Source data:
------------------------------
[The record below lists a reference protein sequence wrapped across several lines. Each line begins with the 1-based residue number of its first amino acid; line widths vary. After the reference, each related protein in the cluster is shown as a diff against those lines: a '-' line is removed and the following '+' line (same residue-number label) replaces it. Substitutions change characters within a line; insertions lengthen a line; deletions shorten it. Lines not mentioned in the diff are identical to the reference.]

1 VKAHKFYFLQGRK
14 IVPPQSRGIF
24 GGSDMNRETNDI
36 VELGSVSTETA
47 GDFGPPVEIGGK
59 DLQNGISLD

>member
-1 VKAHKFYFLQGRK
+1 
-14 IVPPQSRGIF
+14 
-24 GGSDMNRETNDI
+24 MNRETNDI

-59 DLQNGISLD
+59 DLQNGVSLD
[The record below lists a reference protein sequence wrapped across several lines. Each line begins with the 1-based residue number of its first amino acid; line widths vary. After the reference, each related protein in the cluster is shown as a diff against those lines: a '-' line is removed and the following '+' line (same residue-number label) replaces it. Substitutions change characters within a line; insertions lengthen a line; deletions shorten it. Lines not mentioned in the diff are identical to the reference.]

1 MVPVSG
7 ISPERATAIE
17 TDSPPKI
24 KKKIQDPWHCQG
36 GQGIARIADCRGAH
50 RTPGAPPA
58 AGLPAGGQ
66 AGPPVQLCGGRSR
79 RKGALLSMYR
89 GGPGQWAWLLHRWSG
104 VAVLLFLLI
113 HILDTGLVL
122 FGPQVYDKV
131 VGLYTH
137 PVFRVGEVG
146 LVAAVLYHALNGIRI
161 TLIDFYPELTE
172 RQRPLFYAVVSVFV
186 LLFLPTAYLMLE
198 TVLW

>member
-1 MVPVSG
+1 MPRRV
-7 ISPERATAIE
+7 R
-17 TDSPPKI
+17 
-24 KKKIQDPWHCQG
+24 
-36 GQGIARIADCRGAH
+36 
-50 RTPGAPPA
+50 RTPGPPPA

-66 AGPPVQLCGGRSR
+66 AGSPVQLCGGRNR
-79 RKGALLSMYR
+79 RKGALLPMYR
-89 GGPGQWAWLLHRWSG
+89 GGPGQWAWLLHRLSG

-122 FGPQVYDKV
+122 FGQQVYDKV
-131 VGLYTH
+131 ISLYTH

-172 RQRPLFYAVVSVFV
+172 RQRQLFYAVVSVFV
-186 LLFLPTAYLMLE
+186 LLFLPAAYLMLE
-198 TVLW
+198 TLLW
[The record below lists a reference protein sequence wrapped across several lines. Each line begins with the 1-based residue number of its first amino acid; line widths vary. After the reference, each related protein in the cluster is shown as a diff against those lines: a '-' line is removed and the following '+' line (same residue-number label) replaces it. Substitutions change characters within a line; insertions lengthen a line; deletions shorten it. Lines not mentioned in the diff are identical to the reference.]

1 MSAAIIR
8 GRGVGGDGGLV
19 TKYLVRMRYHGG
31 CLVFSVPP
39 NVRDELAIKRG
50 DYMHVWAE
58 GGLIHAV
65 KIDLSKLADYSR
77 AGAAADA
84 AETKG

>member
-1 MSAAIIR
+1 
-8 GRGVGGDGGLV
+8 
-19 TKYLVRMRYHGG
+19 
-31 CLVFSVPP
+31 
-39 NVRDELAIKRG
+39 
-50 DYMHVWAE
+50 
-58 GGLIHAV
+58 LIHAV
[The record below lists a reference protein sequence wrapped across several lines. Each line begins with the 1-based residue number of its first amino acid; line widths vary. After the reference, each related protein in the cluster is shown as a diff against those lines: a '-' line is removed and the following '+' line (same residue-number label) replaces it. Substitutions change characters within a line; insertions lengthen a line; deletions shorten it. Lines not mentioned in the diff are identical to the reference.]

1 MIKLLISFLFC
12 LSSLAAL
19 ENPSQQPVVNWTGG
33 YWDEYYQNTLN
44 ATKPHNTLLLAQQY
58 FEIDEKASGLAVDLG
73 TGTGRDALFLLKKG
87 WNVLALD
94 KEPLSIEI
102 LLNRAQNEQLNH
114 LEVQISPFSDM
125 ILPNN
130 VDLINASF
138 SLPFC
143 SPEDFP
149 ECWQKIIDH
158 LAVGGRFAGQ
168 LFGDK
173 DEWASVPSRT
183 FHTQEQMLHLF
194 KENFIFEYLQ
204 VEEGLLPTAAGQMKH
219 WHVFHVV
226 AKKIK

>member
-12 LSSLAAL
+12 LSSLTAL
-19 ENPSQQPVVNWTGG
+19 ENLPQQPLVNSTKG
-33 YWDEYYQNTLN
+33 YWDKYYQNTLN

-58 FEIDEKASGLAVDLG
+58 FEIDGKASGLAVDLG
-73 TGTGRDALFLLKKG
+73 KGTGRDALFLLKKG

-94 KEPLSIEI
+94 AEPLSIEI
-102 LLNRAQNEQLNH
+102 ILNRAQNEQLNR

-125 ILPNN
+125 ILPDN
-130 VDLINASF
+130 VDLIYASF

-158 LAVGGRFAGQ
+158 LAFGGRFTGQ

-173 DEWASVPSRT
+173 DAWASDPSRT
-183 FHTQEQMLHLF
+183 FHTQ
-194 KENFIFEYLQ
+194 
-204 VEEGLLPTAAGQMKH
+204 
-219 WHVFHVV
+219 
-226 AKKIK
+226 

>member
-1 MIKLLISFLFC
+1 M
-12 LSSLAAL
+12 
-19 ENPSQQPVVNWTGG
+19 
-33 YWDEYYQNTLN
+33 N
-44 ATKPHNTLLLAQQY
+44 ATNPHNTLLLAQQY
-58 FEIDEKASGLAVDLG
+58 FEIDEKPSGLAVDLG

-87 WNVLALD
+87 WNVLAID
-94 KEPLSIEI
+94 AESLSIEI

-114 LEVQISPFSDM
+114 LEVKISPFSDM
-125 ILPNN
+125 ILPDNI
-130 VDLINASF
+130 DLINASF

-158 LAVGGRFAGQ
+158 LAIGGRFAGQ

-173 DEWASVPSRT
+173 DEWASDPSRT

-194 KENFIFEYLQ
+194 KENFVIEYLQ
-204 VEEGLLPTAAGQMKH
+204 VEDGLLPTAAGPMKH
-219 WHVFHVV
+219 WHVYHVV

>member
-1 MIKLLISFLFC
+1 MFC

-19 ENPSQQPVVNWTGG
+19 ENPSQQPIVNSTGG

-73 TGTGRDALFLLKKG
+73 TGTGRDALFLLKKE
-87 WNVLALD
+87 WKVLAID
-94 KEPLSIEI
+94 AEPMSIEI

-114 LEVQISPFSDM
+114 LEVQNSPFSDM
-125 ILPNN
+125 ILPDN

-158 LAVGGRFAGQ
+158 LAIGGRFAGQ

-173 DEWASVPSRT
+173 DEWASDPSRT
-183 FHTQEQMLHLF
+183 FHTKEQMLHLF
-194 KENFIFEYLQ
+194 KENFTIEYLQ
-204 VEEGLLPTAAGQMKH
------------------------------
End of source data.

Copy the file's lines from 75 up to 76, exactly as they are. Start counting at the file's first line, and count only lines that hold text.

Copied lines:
65 KIDLSKLADYSR
77 AGAAADA